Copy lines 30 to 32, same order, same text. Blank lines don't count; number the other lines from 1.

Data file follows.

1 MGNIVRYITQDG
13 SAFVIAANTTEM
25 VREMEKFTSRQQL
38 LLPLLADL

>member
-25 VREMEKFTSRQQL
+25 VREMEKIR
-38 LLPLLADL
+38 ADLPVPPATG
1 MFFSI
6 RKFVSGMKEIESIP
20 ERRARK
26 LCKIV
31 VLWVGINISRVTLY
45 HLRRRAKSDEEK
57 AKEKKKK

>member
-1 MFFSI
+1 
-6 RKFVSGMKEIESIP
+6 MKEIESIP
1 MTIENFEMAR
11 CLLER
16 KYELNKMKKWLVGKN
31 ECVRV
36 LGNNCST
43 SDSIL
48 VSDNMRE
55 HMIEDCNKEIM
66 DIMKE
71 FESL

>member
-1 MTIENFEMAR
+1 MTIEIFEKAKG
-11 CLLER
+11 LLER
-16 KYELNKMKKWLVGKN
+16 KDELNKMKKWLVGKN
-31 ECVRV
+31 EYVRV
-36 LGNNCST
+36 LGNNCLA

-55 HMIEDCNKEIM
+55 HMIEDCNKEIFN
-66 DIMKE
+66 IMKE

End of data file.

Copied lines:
66 DIMKE
71 FESL

>member